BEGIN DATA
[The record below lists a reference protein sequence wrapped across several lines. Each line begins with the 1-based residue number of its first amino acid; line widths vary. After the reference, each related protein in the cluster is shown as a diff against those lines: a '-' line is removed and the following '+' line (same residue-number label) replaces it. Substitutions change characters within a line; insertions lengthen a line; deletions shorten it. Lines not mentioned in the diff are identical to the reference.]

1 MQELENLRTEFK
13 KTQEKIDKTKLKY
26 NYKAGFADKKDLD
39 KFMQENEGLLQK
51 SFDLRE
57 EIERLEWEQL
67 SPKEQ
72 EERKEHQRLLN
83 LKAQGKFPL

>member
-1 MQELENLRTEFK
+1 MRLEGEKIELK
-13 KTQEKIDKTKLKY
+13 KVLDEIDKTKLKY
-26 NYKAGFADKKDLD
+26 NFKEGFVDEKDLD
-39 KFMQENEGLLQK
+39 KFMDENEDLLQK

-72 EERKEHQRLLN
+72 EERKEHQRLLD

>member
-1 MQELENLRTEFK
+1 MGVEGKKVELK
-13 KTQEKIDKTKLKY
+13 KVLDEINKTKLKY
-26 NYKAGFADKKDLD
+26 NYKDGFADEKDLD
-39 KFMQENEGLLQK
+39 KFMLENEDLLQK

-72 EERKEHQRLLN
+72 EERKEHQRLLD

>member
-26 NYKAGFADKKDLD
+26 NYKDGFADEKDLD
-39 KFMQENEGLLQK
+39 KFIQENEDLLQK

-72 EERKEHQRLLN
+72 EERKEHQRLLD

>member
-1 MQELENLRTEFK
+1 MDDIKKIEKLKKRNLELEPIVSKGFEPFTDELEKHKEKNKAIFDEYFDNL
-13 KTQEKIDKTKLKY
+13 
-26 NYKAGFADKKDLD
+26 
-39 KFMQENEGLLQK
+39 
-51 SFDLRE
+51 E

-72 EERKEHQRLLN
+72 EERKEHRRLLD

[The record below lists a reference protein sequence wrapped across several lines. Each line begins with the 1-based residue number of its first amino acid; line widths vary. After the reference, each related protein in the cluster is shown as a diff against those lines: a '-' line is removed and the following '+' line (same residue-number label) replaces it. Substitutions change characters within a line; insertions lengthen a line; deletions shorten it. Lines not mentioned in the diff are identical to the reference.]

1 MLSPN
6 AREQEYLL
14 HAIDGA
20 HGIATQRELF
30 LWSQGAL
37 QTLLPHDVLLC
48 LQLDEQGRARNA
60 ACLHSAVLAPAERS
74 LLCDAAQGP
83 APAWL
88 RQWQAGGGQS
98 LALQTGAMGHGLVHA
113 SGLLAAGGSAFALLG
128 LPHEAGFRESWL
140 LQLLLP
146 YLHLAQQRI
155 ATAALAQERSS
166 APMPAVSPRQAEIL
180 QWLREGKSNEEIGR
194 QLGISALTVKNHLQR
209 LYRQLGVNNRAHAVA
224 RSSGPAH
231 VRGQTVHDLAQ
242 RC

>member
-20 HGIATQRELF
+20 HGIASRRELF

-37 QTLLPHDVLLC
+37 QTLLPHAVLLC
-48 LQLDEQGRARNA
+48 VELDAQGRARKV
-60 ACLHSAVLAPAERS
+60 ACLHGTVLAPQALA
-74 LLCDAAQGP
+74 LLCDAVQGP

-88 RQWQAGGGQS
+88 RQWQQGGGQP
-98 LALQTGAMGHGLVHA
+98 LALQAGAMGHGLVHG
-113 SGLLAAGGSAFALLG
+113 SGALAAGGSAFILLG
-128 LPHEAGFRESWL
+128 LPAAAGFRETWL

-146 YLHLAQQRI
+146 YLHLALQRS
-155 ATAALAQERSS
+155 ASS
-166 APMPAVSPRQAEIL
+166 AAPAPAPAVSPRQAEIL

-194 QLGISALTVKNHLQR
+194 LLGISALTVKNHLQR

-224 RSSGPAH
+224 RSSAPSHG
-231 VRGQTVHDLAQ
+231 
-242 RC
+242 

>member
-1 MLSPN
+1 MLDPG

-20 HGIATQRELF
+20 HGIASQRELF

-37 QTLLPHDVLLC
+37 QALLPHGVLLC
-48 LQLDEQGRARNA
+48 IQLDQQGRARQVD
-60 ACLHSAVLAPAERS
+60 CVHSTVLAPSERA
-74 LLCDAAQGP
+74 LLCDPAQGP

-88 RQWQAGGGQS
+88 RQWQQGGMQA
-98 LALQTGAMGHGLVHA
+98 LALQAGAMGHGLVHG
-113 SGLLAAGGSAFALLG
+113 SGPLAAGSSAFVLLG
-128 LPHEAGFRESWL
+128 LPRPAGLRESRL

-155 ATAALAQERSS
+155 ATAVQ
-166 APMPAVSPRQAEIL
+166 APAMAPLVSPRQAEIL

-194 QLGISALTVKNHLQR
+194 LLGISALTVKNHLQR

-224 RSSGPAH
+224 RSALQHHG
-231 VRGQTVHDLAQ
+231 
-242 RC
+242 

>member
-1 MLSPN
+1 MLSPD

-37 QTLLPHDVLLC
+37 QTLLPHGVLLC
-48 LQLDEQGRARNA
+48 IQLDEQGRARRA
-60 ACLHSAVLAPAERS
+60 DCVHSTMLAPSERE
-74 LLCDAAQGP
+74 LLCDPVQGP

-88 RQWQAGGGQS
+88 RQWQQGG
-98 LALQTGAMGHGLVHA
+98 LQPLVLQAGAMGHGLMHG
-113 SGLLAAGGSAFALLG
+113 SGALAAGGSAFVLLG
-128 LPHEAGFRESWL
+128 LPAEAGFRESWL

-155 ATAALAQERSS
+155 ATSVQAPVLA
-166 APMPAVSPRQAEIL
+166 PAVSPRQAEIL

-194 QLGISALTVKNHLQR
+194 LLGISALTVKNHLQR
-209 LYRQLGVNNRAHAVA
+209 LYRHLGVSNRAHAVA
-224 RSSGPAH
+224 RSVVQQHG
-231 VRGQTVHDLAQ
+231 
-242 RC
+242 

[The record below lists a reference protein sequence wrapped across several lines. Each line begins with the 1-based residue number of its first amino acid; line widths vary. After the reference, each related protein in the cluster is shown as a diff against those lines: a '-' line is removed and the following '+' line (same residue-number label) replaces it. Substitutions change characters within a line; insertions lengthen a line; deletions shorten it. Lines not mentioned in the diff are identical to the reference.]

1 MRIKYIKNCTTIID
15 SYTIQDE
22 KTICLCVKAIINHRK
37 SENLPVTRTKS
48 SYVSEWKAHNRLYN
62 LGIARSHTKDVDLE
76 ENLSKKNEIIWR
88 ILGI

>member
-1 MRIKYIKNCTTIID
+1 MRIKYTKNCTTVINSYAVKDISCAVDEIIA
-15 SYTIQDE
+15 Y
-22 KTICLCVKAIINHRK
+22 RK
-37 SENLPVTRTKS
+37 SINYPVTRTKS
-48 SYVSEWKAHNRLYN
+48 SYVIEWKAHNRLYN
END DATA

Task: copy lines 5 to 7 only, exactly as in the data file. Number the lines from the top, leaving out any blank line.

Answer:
39 KFMQENEGLLQK
51 SFDLRE
57 EIERLEWEQL